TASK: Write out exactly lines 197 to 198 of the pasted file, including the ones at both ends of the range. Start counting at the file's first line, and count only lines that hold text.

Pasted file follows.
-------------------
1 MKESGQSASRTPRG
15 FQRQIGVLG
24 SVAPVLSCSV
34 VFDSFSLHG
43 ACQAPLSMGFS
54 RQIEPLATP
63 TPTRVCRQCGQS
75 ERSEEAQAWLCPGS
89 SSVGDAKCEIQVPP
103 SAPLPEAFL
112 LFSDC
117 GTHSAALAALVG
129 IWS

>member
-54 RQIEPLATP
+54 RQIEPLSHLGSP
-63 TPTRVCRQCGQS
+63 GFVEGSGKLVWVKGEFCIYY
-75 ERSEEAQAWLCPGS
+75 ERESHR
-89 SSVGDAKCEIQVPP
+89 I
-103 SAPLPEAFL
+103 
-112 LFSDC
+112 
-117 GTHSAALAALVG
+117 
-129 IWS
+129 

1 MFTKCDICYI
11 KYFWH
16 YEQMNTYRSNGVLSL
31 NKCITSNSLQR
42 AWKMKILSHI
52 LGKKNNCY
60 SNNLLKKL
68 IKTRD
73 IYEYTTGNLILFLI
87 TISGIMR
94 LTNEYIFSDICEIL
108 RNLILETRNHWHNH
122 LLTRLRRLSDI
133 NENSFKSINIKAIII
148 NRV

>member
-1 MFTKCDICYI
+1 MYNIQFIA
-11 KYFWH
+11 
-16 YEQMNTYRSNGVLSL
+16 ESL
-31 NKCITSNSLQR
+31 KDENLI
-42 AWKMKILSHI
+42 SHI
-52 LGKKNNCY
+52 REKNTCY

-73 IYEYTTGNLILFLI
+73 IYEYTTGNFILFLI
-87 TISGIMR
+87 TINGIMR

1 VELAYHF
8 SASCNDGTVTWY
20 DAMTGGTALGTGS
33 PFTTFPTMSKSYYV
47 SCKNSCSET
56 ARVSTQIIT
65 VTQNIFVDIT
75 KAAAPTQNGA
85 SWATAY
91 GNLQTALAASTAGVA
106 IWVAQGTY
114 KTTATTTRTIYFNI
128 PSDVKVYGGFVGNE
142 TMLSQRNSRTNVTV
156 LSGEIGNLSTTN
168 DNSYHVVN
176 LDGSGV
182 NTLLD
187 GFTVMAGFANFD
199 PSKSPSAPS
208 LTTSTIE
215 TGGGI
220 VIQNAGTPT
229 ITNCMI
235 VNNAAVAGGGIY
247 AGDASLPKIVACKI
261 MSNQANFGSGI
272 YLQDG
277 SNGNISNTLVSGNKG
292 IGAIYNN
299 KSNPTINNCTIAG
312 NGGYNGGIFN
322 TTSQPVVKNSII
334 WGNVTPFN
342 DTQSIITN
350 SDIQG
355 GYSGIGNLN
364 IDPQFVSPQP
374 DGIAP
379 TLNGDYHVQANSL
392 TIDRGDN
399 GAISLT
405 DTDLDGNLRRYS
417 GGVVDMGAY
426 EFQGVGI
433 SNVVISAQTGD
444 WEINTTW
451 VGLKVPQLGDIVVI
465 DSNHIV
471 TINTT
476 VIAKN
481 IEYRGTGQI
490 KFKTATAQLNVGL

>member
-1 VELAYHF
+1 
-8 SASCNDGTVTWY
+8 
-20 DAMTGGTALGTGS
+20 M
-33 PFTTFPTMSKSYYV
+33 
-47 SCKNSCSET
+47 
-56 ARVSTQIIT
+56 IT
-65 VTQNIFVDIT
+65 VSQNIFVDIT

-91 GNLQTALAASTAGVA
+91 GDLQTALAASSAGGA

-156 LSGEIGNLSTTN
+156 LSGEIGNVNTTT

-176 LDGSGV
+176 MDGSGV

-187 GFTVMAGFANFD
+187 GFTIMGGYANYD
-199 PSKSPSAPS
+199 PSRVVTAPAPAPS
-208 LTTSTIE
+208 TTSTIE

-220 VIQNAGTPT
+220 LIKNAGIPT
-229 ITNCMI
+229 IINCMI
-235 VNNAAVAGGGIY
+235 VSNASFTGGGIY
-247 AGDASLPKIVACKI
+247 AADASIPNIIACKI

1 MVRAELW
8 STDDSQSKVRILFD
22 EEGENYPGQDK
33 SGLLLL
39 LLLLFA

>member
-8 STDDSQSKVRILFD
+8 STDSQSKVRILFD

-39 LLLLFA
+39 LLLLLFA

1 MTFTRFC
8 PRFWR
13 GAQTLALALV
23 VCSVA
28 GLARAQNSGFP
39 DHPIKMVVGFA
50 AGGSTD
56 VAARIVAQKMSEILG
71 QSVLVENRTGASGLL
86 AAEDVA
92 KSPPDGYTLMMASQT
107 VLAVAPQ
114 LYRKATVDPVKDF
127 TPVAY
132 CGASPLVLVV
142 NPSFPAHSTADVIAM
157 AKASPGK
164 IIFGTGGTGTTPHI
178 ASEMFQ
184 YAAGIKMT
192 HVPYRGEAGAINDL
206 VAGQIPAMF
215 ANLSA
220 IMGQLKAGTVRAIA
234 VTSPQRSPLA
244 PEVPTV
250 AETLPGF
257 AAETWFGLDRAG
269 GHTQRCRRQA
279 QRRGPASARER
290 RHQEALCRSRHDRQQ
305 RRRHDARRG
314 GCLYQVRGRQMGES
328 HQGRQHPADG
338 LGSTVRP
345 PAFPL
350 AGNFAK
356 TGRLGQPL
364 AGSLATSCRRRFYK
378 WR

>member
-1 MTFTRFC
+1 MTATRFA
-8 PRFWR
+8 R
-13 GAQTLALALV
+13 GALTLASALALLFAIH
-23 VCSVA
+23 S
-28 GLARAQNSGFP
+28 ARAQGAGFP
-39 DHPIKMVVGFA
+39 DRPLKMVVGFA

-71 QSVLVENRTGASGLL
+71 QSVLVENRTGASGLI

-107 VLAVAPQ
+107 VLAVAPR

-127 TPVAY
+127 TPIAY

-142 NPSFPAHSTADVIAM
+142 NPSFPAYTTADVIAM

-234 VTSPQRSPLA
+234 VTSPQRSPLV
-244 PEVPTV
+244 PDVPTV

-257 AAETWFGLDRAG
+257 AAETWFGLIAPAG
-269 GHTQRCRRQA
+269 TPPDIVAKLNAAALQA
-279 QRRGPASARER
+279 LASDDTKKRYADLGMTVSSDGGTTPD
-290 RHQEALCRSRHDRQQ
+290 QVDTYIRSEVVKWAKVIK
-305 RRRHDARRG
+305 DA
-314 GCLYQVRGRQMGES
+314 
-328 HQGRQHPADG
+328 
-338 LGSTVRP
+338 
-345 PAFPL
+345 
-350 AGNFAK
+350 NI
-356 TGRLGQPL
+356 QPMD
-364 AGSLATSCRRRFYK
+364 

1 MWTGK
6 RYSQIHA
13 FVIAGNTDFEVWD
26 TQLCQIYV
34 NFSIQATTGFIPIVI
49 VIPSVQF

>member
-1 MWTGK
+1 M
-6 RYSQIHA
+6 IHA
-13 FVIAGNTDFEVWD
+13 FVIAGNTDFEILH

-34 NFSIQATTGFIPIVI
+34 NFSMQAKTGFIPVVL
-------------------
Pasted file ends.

350 AGNFAK
356 TGRLGQPL